Still, Denver-based Anschutz Exploration Corporation is concerned about its investment in the tiny town of Dryden, located in the Finger Lakes region. According to some press reports, the company has leased well over 20,000 acres. Now they’re concerned that the town’s revised zoning rules will stop them from drilling, and they want the state to strike down Dryden's “drilling ban”.

You see, last month the Dryden Town Board unanimously approved a change to its zoning laws – a change that expressly prohibits any gas exploration, extraction or storage in the town. Town supervisor Mary Ann Sumner told the press that the town had researched the legality of such a zoning ordinance. “DEC cannot preempt our ability to regulate land use,” she said. Dryden, like any other town in NY has the right to decide whether and how to allow industries to operate within the town. “Heavy industry,” she said, “is in conflict with our major industries.”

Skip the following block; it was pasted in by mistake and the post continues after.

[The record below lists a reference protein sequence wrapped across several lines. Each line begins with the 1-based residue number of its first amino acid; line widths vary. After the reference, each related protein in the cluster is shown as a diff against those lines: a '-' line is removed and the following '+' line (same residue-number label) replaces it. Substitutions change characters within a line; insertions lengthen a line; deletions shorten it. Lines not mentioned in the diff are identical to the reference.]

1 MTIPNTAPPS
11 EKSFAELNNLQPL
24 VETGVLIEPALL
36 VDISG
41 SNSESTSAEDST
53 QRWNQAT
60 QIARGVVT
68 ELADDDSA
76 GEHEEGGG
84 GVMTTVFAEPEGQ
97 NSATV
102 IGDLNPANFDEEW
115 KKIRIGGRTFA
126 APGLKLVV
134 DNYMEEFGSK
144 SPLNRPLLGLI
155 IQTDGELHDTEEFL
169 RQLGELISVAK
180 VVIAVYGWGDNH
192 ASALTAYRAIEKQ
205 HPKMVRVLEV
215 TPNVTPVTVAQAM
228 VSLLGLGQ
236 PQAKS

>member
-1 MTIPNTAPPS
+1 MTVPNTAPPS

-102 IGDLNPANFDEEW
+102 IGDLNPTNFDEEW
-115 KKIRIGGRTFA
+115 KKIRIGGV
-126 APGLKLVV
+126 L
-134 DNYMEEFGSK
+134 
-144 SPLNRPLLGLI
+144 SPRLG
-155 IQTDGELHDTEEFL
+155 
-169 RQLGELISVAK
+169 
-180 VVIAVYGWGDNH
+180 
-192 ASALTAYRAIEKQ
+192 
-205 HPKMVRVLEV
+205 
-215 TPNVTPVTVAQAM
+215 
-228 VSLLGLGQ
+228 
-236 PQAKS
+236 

Anschutz begs to differ, and DEC has tossed this hot potato to the courts noting that the law is "open to interpretation".

But Assemblywoman Barbara Lifton, who represents the region, is not so waffly when it comes to local land use issues. She comes down firmly on the side of “home rule”. Changing local zoning does not regulate the gas industry, she insists. Deciding where industry can locate their facilities (zoning) is very different from telling them what kind of fracking chemicals they can use (regulating).